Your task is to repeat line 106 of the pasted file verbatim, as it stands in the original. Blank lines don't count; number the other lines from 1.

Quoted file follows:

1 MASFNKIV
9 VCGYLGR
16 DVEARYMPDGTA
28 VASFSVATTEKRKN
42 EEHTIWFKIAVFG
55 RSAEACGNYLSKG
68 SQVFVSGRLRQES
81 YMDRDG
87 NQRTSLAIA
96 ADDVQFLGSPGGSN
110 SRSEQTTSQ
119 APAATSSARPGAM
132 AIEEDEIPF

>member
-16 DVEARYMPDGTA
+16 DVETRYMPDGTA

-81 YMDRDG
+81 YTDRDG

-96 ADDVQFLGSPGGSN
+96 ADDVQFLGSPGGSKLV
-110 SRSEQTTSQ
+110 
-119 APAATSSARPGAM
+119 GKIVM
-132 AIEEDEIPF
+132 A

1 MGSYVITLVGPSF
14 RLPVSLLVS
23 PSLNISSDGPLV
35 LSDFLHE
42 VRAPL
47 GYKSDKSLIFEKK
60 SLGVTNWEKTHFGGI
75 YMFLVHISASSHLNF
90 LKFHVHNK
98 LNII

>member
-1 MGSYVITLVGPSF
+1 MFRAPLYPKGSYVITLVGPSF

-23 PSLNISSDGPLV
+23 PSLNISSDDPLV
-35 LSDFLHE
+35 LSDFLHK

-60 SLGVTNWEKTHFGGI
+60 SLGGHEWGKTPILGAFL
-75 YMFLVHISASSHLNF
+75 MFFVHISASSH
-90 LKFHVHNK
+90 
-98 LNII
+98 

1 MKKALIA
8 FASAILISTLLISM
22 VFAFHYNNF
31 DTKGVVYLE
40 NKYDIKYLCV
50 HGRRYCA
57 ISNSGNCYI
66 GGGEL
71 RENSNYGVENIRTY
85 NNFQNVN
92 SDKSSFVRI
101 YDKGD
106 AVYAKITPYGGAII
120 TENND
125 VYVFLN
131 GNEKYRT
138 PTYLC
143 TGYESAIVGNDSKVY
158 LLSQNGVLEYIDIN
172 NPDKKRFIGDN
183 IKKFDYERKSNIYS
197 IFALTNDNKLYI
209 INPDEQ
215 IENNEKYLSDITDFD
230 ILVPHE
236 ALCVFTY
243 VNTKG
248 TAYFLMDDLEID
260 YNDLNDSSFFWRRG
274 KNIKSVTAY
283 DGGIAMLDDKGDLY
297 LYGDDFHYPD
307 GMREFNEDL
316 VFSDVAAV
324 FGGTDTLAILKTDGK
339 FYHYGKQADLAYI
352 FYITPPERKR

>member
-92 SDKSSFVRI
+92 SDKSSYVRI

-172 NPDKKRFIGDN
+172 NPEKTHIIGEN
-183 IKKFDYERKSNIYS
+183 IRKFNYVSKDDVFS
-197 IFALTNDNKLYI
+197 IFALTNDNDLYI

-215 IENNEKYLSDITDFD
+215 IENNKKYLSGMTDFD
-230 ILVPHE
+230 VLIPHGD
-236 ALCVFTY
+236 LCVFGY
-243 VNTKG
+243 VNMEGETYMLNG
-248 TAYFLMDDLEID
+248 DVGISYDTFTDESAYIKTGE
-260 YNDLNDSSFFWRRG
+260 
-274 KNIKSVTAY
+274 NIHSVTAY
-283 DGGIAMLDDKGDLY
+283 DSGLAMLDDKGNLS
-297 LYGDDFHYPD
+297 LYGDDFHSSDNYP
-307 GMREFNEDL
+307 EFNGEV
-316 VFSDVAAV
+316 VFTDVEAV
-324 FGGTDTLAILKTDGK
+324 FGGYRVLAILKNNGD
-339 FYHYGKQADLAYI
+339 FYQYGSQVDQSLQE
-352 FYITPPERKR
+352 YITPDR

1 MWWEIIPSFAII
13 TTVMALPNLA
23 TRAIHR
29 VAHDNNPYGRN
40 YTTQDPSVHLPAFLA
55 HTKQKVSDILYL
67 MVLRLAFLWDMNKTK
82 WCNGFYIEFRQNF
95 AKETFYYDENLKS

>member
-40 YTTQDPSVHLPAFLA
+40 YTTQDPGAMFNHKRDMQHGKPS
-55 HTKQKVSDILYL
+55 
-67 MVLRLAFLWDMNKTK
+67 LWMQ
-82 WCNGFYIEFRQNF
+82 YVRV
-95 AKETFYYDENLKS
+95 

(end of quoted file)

-248 TAYFLMDDLEID